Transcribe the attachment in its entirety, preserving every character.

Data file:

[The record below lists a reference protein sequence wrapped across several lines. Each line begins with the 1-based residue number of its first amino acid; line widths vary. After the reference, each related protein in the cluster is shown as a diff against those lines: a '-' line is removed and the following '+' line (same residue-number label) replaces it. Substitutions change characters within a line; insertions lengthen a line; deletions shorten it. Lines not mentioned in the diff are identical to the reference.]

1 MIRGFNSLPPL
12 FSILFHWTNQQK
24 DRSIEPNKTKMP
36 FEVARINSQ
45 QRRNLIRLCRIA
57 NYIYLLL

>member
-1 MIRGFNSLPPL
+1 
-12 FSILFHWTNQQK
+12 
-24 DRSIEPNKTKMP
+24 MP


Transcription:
[The record below lists a reference protein sequence wrapped across several lines. Each line begins with the 1-based residue number of its first amino acid; line widths vary. After the reference, each related protein in the cluster is shown as a diff against those lines: a '-' line is removed and the following '+' line (same residue-number label) replaces it. Substitutions change characters within a line; insertions lengthen a line; deletions shorten it. Lines not mentioned in the diff are identical to the reference.]

1 MIRGFNSLPPL
12 FSILFHWTNQQK
24 DRSIEPNKTKMP
36 FEVARINSQ
45 QRRNLIRLCRIA
57 NYIYLLL

>member
-1 MIRGFNSLPPL
+1 
-12 FSILFHWTNQQK
+12 
-24 DRSIEPNKTKMP
+24 MP